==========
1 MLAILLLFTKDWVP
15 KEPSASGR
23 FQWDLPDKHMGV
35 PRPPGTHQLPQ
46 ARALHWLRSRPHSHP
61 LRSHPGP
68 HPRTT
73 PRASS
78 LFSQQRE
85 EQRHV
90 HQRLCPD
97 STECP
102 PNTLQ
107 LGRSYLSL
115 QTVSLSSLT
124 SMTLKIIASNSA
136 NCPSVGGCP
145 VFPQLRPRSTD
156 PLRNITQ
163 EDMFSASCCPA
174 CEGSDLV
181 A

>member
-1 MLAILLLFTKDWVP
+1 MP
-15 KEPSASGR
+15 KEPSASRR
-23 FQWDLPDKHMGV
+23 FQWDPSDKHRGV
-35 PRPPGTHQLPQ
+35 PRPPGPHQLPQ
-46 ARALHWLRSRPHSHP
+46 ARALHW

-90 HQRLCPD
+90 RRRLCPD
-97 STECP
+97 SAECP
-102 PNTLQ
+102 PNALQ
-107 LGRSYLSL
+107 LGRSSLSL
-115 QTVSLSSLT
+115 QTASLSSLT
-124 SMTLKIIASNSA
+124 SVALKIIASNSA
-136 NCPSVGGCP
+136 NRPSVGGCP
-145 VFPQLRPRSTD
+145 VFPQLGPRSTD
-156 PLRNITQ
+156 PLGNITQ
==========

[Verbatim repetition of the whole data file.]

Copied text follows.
1 MLAILLLFTKDWVP
15 KEPSASGR
23 FQWDLPDKHMGV
35 PRPPGTHQLPQ
46 ARALHWLRSRPHSHP
61 LRSHPGP
68 HPRTT
73 PRASS
78 LFSQQRE
85 EQRHV
90 HQRLCPD
97 STECP
102 PNTLQ
107 LGRSYLSL
115 QTVSLSSLT
124 SMTLKIIASNSA
136 NCPSVGGCP
145 VFPQLRPRSTD
156 PLRNITQ
163 EDMFSASCCPA
174 CEGSDLV
181 A

>member
-1 MLAILLLFTKDWVP
+1 MP
-15 KEPSASGR
+15 KEPSASRR
-23 FQWDLPDKHMGV
+23 FQWDPSDKHRGV
-35 PRPPGTHQLPQ
+35 PRPPGPHQLPQ
-46 ARALHWLRSRPHSHP
+46 ARALHW

-90 HQRLCPD
+90 RRRLCPD
-97 STECP
+97 SAECP
-102 PNTLQ
+102 PNALQ
-107 LGRSYLSL
+107 LGRSSLSL
-115 QTVSLSSLT
+115 QTASLSSLT
-124 SMTLKIIASNSA
+124 SVALKIIASNSA
-136 NCPSVGGCP
+136 NRPSVGGCP
-145 VFPQLRPRSTD
+145 VFPQLGPRSTD
-156 PLRNITQ
+156 PLGNITQ